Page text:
The multi-site church approach is not a new one, but one that is rapidly growing in appeal, according to the authors of The Multi-Site Church Revolution. The revolution is not in the church’s desire to reach people for Christ, but in the variety of methods congregations employ to reach beyond their walls. For multi-site churches, geography is no longer the defining factor in which church only happens on Sunday morning in the church sanctuary in the church building. What is revolutionary about the multi-site church is its ability to grow beyond the limitations of one service in one building, connecting multiple congregations that share a common vision, budget, leadership, and board.
These authors explore several models, including satellite campuses that offer their own complete worship experience, video-linked worship sites using recorded or live-broadcast sermons from the mother church, team teaching in multiple locations, and partnerships with para-church or nonprofit organizations.
The multi-site church brings a shared worship experience to such varied locations as partner churches, shopping malls, nursing homes, or wherever people sharing a common vision gather. Approaches to multi-site ministry vary widely. These authors explore several models, including satellite campuses that offer their own complete worship experience, video-linked worship sites using recorded or live-broadcast sermons from the mother church, team teaching in multiple locations, and partnerships with para-church or nonprofit organizations.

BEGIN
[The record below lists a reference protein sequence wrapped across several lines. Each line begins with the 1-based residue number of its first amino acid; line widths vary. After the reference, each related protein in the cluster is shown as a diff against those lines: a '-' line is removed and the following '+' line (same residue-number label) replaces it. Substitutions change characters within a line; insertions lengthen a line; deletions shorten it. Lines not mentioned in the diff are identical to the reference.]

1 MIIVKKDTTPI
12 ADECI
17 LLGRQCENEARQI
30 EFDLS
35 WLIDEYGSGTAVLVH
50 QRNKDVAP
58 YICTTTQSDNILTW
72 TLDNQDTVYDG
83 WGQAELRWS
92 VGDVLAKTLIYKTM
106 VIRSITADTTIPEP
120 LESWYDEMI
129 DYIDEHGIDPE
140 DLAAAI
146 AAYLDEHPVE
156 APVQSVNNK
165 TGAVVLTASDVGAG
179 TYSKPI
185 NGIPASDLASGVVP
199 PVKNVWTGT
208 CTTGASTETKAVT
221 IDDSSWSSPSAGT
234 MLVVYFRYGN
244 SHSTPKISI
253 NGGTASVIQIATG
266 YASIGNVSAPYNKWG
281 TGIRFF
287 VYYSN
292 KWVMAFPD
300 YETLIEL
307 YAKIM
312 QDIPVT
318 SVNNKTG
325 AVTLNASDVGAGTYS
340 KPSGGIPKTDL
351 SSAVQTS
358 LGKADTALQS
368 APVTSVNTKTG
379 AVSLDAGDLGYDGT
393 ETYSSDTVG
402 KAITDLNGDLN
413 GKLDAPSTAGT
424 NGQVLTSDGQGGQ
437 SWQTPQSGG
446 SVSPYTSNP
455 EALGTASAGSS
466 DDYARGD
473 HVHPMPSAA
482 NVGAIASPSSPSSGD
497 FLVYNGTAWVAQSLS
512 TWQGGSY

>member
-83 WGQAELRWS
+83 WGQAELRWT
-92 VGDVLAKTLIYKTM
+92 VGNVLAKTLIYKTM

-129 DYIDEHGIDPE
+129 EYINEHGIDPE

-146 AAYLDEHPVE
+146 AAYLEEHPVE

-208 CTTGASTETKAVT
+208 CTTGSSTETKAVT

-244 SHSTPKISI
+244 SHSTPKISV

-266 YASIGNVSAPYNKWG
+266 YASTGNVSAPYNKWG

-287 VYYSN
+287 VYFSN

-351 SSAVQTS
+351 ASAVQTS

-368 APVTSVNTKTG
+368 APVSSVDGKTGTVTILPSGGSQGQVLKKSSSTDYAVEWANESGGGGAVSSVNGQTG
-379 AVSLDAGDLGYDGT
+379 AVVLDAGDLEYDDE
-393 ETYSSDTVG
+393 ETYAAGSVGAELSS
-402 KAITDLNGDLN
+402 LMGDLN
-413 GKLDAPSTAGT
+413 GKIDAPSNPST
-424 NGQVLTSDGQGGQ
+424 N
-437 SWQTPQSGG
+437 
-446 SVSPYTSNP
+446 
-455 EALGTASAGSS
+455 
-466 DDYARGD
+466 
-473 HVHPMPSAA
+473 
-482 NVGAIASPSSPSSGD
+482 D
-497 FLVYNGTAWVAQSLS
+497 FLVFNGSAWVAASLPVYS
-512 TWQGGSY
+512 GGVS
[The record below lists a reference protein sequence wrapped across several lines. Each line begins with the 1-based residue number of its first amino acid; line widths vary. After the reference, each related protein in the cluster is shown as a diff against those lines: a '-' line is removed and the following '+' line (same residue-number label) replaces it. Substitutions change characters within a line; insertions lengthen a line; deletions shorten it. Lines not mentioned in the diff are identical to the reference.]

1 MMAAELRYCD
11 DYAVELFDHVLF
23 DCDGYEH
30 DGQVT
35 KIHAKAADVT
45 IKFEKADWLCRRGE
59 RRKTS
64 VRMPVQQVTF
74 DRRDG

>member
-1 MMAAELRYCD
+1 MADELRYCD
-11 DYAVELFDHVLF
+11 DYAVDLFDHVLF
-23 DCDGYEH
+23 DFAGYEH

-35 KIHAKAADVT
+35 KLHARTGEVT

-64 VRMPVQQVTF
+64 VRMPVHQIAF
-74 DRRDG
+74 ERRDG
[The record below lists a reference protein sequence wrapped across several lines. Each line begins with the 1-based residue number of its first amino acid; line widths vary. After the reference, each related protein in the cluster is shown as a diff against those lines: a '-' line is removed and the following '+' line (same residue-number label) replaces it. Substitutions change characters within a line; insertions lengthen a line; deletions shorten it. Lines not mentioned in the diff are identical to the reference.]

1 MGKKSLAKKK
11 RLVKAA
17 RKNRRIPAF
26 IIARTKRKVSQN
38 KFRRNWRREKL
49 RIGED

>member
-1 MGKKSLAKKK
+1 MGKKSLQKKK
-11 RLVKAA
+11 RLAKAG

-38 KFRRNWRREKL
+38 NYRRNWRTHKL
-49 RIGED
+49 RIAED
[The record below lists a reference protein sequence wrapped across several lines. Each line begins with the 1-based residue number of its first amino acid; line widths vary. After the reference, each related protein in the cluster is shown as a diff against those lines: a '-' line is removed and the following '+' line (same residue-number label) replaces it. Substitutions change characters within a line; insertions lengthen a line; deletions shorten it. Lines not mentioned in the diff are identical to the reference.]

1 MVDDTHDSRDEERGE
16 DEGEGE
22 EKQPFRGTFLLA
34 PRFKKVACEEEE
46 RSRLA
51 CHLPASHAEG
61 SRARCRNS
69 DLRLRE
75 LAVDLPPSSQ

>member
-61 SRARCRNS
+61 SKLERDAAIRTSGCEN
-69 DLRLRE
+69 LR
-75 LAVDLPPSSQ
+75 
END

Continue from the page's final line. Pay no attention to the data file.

The authors report that most churches with a multi-site approach evolve into the practice. One church outgrew its worship space but could not afford to build a new one. So becoming a multi-site church allowed its pastor to preach as usual on Saturday night and offer the videotaped sermon at a variety of venues on Sunday morning, where live music and on-site worship leaders enhance the experience. Another church broadcasts its worship services live to a sister church across town and across the world in Thailand. Another wanted to bring church services to local firefighters, who could not leave the station house on Sunday mornings. A personalized DVD provided a copy of the sermon, a bulletin, and an introduction to the message, connecting the firefighters to the community in a way a nationally televised worship service could not. In each case, these churches saw opportunity where others saw obstacles and chose to believe in the “genius of the and.”
Emphasizing that multi-site ministry is not a vision in itself but a vehicle to achieve a vision, the book is a guide for any church interested in learning more about the growing trend of church “outside the box.” Definitions of key terms and phrases help the reader, as well as models for multi-site churches, risk levels, and conditions for consideration. Self-diagnostic tools are found throughout the chapters, along with sample checklists, directories, and detours to avoid. The multi-site approach is not for every church, but many of the possibilities described are within the realm of possibility for many churches that may not think this kind of outreach is feasible. The book is a helpful resource in evaluating whether a multi-site strategy is right for your church.